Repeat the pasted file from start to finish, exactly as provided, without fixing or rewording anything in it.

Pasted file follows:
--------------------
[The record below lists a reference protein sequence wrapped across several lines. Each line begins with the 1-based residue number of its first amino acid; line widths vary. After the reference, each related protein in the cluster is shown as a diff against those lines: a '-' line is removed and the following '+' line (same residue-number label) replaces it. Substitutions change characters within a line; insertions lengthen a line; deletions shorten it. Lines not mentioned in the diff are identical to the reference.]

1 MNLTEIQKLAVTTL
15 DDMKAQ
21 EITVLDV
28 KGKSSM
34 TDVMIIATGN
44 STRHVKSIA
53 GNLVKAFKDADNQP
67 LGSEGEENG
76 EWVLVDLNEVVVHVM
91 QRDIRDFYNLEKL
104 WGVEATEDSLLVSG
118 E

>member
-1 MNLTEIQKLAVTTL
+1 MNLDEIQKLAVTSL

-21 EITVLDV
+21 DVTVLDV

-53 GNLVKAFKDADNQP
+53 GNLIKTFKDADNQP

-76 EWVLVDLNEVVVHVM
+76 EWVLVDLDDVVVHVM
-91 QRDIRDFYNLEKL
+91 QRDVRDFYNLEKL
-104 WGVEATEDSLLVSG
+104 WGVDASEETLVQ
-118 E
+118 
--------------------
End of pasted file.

[The record below lists a reference protein sequence wrapped across several lines. Each line begins with the 1-based residue number of its first amino acid; line widths vary. After the reference, each related protein in the cluster is shown as a diff against those lines: a '-' line is removed and the following '+' line (same residue-number label) replaces it. Substitutions change characters within a line; insertions lengthen a line; deletions shorten it. Lines not mentioned in the diff are identical to the reference.]

1 MNLTEIQKLAVTTL
15 DDMKAQ
21 EITVLDV
28 KGKSSM
34 TDVMIIATGN
44 STRHVKSIA
53 GNLVKAFKDADNQP
67 LGSEGEENG
76 EWVLVDLNEVVVHVM
91 QRDIRDFYNLEKL
104 WGVEATEDSLLVSG
118 E

>member
-1 MNLTEIQKLAVTTL
+1 MNLDEIQKLAVTSL

-21 EITVLDV
+21 DVTVLDV

-53 GNLVKAFKDADNQP
+53 GNLIKTFKDADNQP

-76 EWVLVDLNEVVVHVM
+76 EWVLVDLDDVVVHVM
-91 QRDIRDFYNLEKL
+91 QRDVRDFYNLEKL
-104 WGVEATEDSLLVSG
+104 WGVDASEETLVQ
-118 E
+118 